"Wind's pickin' up again."
"I'm standing right here beside you, ain't I? Don't I know it is by myself? Law."
"Alright, alright, calm yourself. Ain't nothin' to get worked up over, I was just sayin'."
"Well, keep your sayin's to yourself. I get tired of your lip."
They fell into a weighty silence. Jim tipped his hat low, bending in the chair to hit the spittoon just right of his foot. He wanted to point out that with the wind gaining in strength, they ought to go gather up the horses, cows, and chickens into the barn and get the doors closed, a dust storm could happen in a matter of seconds in this little hollow. But with Amos, any suggestion was taken as a threat against his intelligence. So Jim, patient soul that he was, kept his lips tight (except for the occasional spit) and waited for instructions from his brother.
Leaning up against the wall, Amos stared out over the plains. They're parents had left the farm thirty years back, and both boys worked so hard at running and maintaining it, they completely forgot about the other parts of life. Now, nearing 50, and Jim easing on up to 45, he regretted every missed opportunity in his past. Janie Evans was his sweetheart at age 22. And he stopped taking her to the barn dances and fairs many years back. He had more important things to attend to, with the passing of his folks and a younger brother and a baby sister to watch. The sickly cows, pulling and tugging at sparse blades of grass, their milk far from frothy and plentiful, made the pain in his stomach twitch and worsen.
"Maggie's out back feeding the chickens. Run and tell her to get 'em in the coop, you know she won't figure it out for herself. Sick little girl. Then get back over here and help me with the bigger stock." He pushed off from the doorway as Jim headed through the old plain wooden house.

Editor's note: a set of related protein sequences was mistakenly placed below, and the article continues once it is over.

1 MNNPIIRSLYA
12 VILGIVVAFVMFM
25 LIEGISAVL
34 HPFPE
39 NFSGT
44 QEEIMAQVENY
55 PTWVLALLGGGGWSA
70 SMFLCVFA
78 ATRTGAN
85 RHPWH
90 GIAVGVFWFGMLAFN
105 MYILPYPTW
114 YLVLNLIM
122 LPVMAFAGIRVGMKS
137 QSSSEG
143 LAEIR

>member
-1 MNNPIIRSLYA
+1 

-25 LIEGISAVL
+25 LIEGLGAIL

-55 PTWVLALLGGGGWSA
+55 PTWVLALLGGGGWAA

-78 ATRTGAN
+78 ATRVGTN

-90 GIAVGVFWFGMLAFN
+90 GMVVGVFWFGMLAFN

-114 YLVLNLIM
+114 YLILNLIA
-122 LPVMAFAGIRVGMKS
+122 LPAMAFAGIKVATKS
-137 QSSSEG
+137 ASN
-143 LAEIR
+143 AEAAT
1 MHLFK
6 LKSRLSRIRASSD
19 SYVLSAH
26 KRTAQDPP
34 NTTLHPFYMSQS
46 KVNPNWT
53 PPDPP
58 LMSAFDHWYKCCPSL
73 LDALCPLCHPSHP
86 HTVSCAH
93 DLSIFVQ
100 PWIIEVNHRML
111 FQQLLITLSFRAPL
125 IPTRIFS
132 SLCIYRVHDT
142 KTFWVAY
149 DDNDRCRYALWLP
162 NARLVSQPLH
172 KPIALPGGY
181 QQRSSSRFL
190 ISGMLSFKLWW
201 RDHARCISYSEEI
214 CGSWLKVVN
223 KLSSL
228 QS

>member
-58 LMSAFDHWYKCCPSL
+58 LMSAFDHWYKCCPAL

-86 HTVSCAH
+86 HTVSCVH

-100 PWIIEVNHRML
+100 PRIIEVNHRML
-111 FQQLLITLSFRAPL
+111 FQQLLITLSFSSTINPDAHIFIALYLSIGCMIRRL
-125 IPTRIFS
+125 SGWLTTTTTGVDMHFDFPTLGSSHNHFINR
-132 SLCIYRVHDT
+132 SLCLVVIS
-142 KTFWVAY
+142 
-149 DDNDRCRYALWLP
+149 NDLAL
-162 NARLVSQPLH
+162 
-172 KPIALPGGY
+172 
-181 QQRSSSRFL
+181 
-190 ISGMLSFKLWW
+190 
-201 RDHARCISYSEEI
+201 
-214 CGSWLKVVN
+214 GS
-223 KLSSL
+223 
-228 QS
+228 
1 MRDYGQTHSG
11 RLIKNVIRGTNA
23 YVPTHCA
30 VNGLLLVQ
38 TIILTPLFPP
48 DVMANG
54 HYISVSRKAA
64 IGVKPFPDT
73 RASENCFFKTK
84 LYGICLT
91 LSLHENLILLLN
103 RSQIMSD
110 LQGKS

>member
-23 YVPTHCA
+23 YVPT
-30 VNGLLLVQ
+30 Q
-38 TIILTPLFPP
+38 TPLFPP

Slick, the dappled sire of the bunch, fathering more foals than believable, lumbered over and nudged Amos under the arm. Slick was born from Angel, the first horse Amos' father had ever owned. He was special, the one thing that made a profit on the farm, with his colts coming every six months out of one of the four mares, and the one thing that Amos found as a comfort. He rubbed the stallion's black diamond on his forehead, pushing the stringy hair away.
"Get on in the barn, Slick. I got your women comin' in after ya." The massive horse lumbered in, slowly, deliberately. He knew what was coming.
Jim came running from around the back of the house in a huff, out of breath and red in the face.
"Amos! Amos! Maggie ain't back there. I checked all over the back and into the little thicket and in the house. I can't find her. And the wind is pickin' up and you know her. She can't make it home in a dust storm."
Maggie had been born touched. She developed slowly, then got to a certain age and stopped developing altogether. She never mentally passed the age of 1o to Amos, though her body was now in the late 30's.
"We have to find her Amos, the animals can wait. You know we can't leave her out there alone. She'll die."
Amos felt a moment of guilt staring at his brother. Jim was sincerely worried about Maggie's well being. The only thing Amos felt was anger. Her death would mean his sacrifice would be for nothing. Somewhere along the line, he had forgotten the important things in life. And for this, he envied Jim.
"Saddle up Slick and the red mare. We'll ride out until we find her."